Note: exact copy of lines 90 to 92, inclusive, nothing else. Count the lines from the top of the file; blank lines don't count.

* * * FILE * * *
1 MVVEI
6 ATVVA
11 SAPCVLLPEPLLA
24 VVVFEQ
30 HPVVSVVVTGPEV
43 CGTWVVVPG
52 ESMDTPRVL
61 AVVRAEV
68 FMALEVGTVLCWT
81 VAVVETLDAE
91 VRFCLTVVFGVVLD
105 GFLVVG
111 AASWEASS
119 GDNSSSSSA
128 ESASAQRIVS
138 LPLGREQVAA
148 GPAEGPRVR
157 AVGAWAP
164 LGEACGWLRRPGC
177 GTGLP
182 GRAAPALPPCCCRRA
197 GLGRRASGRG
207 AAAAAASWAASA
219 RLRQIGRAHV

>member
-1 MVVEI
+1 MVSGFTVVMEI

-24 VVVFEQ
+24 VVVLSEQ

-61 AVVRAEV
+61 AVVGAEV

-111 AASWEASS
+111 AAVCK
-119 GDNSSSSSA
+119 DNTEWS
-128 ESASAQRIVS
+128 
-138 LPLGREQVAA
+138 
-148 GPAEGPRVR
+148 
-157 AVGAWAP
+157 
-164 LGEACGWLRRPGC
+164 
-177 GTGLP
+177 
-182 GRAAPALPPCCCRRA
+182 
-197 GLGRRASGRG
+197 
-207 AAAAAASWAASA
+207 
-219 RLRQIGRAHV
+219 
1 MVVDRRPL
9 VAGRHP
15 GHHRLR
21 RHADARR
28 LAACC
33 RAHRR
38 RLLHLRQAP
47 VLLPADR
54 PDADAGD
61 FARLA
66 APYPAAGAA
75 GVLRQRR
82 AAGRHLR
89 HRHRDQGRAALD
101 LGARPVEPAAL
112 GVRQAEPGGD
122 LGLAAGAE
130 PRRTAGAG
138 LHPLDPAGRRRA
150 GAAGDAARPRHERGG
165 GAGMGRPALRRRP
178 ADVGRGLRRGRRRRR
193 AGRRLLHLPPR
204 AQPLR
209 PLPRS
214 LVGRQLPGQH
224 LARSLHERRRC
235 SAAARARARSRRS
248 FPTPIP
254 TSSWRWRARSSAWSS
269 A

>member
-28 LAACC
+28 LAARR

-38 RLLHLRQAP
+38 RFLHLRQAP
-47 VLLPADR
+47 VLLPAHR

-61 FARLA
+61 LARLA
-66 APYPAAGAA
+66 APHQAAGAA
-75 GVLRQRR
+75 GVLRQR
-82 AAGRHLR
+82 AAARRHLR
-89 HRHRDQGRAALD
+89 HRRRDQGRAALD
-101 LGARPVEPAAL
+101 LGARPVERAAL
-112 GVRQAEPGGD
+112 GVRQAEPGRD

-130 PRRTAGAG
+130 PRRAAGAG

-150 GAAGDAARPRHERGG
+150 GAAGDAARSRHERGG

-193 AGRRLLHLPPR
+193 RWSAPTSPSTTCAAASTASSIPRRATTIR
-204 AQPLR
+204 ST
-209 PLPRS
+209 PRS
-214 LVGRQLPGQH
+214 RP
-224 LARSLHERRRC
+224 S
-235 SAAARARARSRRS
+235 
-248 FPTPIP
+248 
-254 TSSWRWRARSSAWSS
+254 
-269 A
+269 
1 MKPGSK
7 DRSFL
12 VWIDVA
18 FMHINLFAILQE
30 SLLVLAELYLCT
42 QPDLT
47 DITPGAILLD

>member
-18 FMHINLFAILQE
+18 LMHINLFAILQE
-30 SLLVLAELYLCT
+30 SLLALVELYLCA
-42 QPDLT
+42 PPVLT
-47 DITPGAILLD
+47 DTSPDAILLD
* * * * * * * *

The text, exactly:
-38 RLLHLRQAP
+38 RFLHLRQAP
-47 VLLPADR